CHS Story of Change: Medair’s environmental commitment (Commitment Nine)

29 June 2020

by Andrew Parris (interview)

In the run up to the launch of the Humanitarian Accountability Report 2020, we have spoken to different organisations who have achieved certification against the Core Humanitarian Standard (CHS), to learn more about how this process is driving changes in policy and programmes. And ultimately, how it is helping aid work better for the people affected by crisis.

Here CHS Alliance member Medair shares insights into what they are doing to meet Commitment Nine of the CHS which states that people can expect that the organisations assisting them are managing resources effectively, efficiently and ethically.

Medair has responded to some of the most complex crises around the world for more than 30 years. They operate out of a ‘people-to-people’ approach, and are motivated by a strong conviction that each life matters.

Pursuing and maintaining their CHS Certification has strengthened their principled, accountable, and high-quality humanitarian action. For example, feedback from CHS Certification pushed the organisation to consider more thoroughly the environmental impact of their programming and ways in which they can improve, while still providing the same level of quality and accountability to crisis-affected people.

Since January, we have committed to add environmental assessments to new project proposals,” says James Ray, Medair’s WASH Team Lead. “As new projects begin, we are incorporating more environmental aspects.

For example, Medair recently completed an environmental impact assessment (EIA) for its emergency shelter project that supports the Rohingya population in Cox’s Bazaar. The EIA findings are summarised in the Environmental Management Plan for future action.

View on Kutupalong refugee camp in Cox’s Bazar, Bangladesh – the largest refugee camp in the world. © Diana Gorter/Medair.

The CHS Certification audit also prompted the organisation to add a new cycle of annual training that covers all of Medair’s ethics-related policies, including one on the environment. Additionally, the organisation has included two new principles to their Procurement Policy that address the environment—specifically our actions to support the local economy during recovery and to pursue environmental sustainability.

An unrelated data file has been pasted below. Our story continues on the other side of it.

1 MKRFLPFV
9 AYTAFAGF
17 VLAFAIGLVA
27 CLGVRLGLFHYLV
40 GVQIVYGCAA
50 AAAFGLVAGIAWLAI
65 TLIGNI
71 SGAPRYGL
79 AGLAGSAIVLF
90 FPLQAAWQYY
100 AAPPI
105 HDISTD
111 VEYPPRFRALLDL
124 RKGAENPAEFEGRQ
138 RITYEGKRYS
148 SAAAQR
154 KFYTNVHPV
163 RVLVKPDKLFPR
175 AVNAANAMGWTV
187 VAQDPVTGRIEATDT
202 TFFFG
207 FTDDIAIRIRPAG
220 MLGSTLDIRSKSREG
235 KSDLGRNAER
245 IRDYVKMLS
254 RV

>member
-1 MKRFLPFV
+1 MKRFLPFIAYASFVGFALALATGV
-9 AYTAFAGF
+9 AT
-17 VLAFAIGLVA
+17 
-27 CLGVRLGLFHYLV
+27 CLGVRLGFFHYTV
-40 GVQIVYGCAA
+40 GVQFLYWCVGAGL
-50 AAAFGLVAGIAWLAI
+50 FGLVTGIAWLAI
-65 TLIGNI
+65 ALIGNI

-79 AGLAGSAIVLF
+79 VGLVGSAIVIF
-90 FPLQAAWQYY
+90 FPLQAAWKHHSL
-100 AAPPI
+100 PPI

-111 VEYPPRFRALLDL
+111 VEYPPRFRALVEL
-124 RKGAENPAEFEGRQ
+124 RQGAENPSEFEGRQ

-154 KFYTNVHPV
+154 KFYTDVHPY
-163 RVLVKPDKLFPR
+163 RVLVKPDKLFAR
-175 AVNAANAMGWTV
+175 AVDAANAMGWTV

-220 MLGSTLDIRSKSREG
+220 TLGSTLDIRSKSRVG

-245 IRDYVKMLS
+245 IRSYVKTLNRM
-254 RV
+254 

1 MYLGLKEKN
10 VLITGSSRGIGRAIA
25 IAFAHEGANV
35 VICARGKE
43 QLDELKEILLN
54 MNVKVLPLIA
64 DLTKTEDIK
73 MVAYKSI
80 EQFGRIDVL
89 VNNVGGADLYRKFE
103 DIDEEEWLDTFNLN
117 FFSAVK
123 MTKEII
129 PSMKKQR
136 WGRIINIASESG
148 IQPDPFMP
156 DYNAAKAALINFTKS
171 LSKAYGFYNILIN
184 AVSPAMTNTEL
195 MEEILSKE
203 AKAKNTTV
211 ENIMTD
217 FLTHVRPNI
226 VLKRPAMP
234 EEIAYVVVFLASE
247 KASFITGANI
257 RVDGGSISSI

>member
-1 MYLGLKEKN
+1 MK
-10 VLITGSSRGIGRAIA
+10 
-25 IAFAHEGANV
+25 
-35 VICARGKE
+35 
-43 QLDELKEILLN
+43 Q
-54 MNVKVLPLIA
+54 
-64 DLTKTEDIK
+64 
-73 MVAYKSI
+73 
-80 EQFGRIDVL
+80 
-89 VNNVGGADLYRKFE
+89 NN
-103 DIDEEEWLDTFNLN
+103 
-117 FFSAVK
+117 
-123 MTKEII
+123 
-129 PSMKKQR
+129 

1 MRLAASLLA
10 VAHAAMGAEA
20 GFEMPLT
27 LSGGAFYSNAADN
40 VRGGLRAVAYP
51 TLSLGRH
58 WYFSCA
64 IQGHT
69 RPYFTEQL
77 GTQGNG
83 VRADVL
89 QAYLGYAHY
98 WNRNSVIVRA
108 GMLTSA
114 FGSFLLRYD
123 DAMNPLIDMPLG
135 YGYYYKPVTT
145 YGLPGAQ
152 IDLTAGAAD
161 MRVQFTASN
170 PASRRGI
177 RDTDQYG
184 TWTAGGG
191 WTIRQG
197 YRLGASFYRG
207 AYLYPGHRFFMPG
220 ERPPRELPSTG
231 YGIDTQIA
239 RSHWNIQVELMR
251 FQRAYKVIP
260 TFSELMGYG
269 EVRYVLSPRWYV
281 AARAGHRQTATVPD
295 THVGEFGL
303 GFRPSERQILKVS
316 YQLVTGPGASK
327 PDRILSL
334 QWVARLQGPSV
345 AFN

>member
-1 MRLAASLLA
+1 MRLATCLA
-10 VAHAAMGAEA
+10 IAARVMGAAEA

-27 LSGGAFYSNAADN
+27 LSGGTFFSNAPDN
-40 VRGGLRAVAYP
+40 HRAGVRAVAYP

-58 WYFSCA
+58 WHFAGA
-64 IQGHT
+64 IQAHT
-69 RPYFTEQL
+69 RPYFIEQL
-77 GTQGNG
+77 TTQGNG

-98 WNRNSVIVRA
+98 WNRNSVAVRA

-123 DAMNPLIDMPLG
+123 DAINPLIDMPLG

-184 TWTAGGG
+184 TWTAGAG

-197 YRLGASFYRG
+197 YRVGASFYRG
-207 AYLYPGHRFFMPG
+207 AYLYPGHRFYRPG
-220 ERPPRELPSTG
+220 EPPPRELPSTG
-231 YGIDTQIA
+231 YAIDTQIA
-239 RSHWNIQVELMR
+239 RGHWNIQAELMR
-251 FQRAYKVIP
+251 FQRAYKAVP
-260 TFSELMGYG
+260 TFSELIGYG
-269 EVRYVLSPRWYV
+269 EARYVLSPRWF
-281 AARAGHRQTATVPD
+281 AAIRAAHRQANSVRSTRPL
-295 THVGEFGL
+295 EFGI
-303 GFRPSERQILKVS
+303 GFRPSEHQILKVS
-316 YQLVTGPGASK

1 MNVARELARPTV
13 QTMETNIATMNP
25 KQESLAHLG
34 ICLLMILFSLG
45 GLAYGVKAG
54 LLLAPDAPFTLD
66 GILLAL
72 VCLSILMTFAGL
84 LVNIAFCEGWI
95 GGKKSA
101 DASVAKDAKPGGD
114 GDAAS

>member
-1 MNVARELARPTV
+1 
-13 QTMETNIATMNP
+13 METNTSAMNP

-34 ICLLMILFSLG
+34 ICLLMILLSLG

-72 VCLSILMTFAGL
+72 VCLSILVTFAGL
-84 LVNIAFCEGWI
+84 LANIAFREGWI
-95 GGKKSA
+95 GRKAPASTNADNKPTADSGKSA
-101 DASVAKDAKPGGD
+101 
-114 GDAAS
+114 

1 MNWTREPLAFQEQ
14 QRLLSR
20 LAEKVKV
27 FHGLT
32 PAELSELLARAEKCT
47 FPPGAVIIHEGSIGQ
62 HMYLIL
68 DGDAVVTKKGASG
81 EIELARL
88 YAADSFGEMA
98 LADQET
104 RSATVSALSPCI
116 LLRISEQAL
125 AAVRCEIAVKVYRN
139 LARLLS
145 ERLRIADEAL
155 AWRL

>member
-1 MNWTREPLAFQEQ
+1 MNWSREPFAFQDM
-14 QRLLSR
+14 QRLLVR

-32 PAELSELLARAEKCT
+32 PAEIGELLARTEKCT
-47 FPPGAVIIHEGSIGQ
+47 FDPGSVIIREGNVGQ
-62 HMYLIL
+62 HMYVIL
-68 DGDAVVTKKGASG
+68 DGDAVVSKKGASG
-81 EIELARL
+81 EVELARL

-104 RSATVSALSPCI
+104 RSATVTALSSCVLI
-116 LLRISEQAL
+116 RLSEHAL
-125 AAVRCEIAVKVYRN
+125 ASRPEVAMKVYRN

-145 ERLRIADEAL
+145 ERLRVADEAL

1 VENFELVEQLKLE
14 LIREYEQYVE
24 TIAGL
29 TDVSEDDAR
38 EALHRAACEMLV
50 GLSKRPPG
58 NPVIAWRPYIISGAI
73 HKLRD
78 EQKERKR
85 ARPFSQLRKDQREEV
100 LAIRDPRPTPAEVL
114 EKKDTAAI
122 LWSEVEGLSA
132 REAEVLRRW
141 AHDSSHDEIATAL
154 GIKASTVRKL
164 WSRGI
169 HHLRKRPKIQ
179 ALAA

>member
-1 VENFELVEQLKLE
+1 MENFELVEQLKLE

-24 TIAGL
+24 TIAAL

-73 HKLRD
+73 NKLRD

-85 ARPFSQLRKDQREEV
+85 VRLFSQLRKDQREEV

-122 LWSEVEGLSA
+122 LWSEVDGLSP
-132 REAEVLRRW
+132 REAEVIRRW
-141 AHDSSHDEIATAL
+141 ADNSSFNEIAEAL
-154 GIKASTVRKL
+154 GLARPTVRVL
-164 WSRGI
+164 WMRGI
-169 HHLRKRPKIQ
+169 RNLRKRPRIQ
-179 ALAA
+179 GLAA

These principles state that whenever possible and appropriate, Medair will strive to use local human or material resources to promote economic recovery and reduce the environmental impact of transportation. It also means Medair will strive to purchase goods that have the least negative impact on the environment and focus on the sustainability of a product’s production, transport, and waste disposal.

An emergency non-food items distribution in Mier, South Sudan. © Belinda MacKenzie/Medair.

“Our CHS audit findings have given us extra clarity and motivation to more systematically consider the impact our work has on the environment. This will be good for the people and communities in crisis whom we serve,” says Andrew Parris, Medair’s Process Excellence Manager.

The Humanitarian Accountability Report (HAR) 2020 will highlight eight more stories of CHS change, as well as providing an evidence-based overview of how accountable the aid sector is today. To attend the virtual HAR 2020 launch event and be one of the first to access the report’s results, sign up to the free virtual Global CHS Exchange, 6-8 October 2020.

Read more stories of change here.